Rethink the control transferConservative voices from the United States have spoken against the transfer of wartime operational control from the United States to South Korea planned for April 2012.
American panel speakers at a forum co-hosted by the Asia Foundation’s Center for U.S.-Korea Policy and the Maureen and Mike Mansfield Foundation in Washington D.C. unanimously called upon the Korea-U.S. joint military force, the Combined Forces Command, to reconsider handover of wartime command or at least delay the process.
The speakers included Michael O’Hanlon, a senior fellow of the Brookings Institution specializing in national security and defense affairs, and Derek Mitchell, principal deputy assistant secretary of defense in charge of Asian and Pacific security affairs.
Opinions at home are also divided over the transfer of wartime control, which has been commanded by the U.S. side since the Korean War ended in 1953.
The idea was first floated by former President Roh Moo-hyun in support of greater sovereignty and self-defense ability. But conservative and hawkish security experts have been against the plan since the beginning.
Even defense officials have publicly raised concerns over security risks and proposed a delay in the process if Washington agreed. If security experts from Korea and the U.S. share the same view, we believe the U.S. government should consider re-examining the plan.
The logic behind the argument that the joint command system should be maintained beyond 2012 is simple: It’s too risky. North Korea is still heavily armed with weapons of mass destruction, including nuclear and chemical bombs.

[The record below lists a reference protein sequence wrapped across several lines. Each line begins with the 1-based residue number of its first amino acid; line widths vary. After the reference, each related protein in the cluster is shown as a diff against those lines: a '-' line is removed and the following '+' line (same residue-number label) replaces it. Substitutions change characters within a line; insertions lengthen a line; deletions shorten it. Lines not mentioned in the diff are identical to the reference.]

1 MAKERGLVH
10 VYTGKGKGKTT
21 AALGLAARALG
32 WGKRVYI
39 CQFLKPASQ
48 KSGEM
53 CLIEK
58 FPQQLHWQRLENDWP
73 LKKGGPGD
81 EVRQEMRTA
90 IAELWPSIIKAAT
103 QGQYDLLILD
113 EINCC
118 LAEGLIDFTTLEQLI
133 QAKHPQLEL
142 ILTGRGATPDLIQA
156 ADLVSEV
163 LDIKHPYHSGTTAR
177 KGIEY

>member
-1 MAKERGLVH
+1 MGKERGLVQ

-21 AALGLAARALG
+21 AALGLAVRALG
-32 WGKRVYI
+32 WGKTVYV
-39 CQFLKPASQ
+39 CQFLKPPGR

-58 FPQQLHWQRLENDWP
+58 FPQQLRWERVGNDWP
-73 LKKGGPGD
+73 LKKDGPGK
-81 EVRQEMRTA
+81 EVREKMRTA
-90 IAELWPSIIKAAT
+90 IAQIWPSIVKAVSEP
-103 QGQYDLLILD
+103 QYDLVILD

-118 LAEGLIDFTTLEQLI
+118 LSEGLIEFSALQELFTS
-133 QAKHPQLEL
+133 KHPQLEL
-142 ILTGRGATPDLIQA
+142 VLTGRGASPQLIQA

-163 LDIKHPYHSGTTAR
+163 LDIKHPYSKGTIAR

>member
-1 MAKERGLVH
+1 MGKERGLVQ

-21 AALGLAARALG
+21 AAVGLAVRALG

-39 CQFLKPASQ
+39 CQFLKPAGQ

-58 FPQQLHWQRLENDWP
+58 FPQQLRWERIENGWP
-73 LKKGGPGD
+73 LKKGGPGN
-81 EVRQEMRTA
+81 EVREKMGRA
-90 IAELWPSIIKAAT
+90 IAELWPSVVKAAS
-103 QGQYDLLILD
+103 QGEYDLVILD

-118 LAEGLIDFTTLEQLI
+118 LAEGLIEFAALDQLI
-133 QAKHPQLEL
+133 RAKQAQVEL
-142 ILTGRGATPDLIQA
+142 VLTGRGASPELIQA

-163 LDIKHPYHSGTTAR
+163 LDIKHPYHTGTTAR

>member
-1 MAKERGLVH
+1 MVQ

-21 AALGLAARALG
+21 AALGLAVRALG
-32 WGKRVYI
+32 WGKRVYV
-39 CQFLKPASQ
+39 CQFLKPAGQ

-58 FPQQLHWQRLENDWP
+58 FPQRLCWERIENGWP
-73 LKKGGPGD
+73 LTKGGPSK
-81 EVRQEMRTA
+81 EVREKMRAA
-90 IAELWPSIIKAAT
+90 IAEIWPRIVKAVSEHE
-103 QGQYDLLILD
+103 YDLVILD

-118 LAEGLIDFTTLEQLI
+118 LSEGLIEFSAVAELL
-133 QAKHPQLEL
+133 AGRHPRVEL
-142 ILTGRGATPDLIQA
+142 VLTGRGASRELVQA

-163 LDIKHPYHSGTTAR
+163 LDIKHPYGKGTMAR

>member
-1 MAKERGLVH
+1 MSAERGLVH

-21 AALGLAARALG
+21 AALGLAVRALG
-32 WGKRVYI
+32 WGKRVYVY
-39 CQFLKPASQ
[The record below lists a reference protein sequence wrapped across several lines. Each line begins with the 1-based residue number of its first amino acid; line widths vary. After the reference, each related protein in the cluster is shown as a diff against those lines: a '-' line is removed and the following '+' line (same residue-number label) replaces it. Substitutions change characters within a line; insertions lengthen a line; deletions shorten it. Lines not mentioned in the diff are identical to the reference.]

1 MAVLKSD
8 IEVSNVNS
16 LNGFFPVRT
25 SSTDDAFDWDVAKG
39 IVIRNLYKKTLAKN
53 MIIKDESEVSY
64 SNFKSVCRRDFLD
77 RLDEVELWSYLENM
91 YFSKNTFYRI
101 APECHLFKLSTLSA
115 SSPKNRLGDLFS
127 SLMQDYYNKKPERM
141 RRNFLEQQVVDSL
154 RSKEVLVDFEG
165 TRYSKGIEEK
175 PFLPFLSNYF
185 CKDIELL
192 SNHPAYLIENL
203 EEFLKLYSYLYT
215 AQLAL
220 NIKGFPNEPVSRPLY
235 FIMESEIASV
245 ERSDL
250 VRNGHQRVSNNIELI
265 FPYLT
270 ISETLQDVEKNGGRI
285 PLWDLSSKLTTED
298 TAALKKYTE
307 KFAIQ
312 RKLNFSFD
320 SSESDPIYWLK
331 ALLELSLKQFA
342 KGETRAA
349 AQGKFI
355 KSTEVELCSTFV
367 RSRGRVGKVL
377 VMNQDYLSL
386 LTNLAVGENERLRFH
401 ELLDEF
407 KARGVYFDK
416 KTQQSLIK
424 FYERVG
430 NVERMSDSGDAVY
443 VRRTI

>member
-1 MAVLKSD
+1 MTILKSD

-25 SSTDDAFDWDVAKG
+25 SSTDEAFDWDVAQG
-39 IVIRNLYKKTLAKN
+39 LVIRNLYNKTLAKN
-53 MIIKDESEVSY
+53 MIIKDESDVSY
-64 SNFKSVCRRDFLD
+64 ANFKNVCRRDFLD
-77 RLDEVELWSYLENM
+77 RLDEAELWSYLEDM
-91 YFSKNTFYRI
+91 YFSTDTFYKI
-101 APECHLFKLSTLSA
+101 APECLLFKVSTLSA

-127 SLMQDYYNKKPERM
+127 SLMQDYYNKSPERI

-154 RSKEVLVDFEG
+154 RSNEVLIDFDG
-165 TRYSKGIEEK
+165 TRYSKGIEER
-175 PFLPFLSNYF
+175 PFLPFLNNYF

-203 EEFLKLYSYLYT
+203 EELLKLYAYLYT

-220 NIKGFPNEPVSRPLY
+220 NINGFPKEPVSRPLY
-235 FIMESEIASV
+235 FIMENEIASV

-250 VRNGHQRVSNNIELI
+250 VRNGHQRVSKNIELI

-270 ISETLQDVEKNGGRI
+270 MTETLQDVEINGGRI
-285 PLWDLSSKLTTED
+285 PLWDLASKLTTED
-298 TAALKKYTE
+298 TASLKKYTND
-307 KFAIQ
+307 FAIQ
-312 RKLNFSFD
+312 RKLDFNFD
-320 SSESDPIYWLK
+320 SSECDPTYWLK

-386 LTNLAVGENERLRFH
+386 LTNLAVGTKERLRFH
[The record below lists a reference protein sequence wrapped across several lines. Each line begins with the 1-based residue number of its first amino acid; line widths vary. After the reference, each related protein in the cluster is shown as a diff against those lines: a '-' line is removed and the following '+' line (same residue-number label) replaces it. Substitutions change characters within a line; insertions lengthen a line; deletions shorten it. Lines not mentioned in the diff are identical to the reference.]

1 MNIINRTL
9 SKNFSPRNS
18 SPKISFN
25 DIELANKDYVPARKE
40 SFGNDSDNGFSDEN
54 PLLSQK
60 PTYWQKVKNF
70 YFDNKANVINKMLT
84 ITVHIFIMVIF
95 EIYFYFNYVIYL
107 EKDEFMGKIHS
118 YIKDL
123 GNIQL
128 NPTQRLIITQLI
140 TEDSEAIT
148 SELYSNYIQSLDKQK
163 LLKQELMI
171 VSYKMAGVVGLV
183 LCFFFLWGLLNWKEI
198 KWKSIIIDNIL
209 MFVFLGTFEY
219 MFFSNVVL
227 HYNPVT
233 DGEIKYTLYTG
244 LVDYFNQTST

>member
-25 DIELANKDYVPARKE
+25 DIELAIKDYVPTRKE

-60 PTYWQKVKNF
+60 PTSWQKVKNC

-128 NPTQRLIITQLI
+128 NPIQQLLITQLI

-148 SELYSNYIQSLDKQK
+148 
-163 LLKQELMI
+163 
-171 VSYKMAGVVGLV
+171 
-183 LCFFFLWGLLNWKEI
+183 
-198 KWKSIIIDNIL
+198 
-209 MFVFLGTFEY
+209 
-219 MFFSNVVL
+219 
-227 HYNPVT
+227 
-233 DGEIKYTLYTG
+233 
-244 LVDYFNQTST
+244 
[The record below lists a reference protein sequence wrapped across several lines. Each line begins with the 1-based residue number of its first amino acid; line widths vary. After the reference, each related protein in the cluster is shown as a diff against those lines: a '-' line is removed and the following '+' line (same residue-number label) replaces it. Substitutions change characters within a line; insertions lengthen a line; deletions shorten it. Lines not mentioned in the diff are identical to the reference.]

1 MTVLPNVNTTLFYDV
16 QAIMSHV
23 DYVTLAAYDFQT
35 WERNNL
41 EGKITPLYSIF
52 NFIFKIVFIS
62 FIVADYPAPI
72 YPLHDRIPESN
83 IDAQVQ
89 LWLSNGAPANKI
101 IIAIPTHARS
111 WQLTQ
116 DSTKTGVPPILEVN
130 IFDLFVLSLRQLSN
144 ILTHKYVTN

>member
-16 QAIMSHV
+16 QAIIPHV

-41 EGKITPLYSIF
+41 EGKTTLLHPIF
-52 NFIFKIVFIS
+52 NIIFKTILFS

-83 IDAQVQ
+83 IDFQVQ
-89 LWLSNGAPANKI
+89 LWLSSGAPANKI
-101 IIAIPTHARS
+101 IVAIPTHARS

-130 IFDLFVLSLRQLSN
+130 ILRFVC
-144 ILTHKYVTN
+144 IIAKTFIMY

And South Korea has not yet fully tested its command capacity against a serious military threat.
The Pentagon assures us that its pursuit of strategic flexibility for American troops in Korea won’t undermine the Korea-U.S. alliance or its deterrence against North Korea.
But opposition to the decision or the timing has not arisen from suspicion about the U.S. security commitment. Rather, the 2012 calendar includes sensitive events like presidential elections in South Korea and the United States and a self-imposed deadline for North Korea to become a Kangsung Daeguk, a nation with a powerful military.
It would be reckless and risky to pursue control transfer timed with North Korea’s nuclear hazard and other security vulnerabilities. The U.S. Defense Department has long maintained that it cannot tolerate even a simple security blunder. We hope such that rule applies to the Korean Peninsula as well.